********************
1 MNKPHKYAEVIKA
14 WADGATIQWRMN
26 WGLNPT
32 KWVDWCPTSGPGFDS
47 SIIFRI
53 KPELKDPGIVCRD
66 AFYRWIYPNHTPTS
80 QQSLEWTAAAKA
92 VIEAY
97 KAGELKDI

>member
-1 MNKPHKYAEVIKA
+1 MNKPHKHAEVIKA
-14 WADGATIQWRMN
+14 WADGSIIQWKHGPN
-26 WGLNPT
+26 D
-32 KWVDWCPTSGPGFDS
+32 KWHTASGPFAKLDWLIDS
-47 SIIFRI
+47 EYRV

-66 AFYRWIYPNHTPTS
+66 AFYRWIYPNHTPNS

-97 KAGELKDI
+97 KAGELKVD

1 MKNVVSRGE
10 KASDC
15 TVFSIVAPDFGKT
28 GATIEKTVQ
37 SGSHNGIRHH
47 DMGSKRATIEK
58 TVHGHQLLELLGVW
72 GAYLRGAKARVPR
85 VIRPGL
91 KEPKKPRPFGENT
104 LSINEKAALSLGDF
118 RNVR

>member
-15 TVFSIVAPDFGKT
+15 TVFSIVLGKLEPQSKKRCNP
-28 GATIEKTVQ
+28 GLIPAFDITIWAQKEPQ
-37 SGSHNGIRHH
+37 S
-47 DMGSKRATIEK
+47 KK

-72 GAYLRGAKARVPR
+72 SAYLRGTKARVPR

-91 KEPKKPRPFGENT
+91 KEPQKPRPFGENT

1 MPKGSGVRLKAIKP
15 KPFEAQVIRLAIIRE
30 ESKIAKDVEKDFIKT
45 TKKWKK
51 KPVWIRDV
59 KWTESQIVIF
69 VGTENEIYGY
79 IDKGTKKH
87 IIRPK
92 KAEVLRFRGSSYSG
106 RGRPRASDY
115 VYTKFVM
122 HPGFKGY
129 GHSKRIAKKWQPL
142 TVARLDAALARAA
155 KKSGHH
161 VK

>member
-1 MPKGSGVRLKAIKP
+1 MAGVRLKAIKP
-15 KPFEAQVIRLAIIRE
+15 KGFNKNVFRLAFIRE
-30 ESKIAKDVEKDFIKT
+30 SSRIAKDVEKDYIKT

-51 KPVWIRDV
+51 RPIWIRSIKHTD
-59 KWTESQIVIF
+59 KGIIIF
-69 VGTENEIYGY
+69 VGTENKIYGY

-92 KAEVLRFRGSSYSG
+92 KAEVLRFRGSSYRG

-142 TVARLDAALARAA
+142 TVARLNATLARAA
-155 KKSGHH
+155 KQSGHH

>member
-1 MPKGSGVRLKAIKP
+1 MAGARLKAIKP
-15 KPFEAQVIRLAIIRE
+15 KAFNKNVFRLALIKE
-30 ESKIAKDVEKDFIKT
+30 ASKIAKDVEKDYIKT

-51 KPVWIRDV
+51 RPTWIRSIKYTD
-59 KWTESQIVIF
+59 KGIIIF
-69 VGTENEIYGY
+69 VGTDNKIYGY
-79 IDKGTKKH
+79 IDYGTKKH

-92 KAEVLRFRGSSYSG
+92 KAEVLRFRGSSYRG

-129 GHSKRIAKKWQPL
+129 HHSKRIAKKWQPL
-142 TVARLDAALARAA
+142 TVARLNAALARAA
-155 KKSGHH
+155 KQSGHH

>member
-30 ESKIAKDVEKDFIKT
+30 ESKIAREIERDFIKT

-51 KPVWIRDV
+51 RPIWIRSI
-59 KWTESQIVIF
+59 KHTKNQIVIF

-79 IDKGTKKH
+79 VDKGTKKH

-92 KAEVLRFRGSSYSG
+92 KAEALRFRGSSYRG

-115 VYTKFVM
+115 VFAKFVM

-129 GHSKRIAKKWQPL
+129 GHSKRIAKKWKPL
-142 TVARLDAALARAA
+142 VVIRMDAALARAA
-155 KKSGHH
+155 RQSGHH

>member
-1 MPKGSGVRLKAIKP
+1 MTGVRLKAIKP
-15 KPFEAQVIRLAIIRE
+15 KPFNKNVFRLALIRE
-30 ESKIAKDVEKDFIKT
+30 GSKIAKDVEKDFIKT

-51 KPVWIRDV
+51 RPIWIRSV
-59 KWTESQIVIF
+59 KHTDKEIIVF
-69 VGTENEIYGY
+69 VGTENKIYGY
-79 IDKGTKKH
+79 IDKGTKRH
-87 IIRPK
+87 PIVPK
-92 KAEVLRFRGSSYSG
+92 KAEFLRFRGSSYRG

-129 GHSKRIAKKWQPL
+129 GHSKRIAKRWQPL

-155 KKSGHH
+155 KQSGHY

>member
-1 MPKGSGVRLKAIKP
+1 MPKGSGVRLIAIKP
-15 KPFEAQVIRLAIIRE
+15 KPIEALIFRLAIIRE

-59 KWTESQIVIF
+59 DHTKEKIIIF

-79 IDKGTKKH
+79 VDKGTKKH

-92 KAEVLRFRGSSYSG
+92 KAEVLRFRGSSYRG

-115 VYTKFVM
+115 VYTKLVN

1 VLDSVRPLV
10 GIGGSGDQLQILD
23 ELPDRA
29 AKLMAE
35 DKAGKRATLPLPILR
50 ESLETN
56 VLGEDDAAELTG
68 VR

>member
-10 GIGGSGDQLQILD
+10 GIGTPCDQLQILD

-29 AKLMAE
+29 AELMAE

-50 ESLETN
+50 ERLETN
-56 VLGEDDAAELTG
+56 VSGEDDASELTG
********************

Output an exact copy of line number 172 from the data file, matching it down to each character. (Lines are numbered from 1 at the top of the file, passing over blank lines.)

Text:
68 VR